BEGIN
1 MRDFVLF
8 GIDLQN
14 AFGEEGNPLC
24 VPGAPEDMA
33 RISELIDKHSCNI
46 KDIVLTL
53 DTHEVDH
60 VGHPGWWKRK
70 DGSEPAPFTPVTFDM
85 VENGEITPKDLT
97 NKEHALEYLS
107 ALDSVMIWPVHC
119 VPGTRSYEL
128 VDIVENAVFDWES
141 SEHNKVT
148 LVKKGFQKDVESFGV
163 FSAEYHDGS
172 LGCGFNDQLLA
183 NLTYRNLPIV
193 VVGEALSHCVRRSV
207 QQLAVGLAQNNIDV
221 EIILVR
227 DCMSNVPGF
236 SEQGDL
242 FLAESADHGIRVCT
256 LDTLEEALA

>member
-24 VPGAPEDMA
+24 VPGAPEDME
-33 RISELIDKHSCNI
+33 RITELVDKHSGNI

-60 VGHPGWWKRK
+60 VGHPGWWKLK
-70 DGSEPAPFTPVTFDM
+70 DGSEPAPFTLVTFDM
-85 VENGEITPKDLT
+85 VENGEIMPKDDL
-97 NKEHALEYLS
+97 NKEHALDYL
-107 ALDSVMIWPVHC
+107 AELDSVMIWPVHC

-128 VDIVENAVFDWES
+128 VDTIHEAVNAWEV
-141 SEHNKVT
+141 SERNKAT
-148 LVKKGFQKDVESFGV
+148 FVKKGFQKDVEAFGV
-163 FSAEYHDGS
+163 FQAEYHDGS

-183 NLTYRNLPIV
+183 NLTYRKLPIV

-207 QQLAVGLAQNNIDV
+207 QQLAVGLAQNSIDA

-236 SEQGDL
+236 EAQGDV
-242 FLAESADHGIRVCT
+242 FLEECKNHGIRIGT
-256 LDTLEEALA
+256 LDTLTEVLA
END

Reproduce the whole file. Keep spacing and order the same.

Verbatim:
1 MRDFVLF
8 GIDLQN
14 AFGEEGNPLC
24 VPGAPEDMA
33 RISELIDKHSCNI
46 KDIVLTL
53 DTHEVDH
60 VGHPGWWKRK
70 DGSEPAPFTPVTFDM
85 VENGEITPKDLT
97 NKEHALEYLS
107 ALDSVMIWPVHC
119 VPGTRSYEL
128 VDIVENAVFDWES
141 SEHNKVT
148 LVKKGFQKDVESFGV
163 FSAEYHDGS
172 LGCGFNDQLLA
183 NLTYRNLPIV
193 VVGEALSHCVRRSV
207 QQLAVGLAQNNIDV
221 EIILVR
227 DCMSNVPGF
236 SEQGDL
242 FLAESADHGIRVCT
256 LDTLEEALA

>member
-24 VPGAPEDMA
+24 VPGAPEDME
-33 RISELIDKHSCNI
+33 RITELVDKHSGNI

-60 VGHPGWWKRK
+60 VGHPGWWKLK
-70 DGSEPAPFTPVTFDM
+70 DGSEPAPFTLVTFDM
-85 VENGEITPKDLT
+85 VENGEIMPKDDL
-97 NKEHALEYLS
+97 NKEHALDYL
-107 ALDSVMIWPVHC
+107 AELDSVMIWPVHC

-128 VDIVENAVFDWES
+128 VDTIHEAVNAWEV
-141 SEHNKVT
+141 SERNKAT
-148 LVKKGFQKDVESFGV
+148 FVKKGFQKDVEAFGV
-163 FSAEYHDGS
+163 FQAEYHDGS

-183 NLTYRNLPIV
+183 NLTYRKLPIV

-207 QQLAVGLAQNNIDV
+207 QQLAVGLAQNSIDA

-236 SEQGDL
+236 EAQGDV
-242 FLAESADHGIRVCT
+242 FLEECKNHGIRIGT
-256 LDTLEEALA
+256 LDTLTEVLA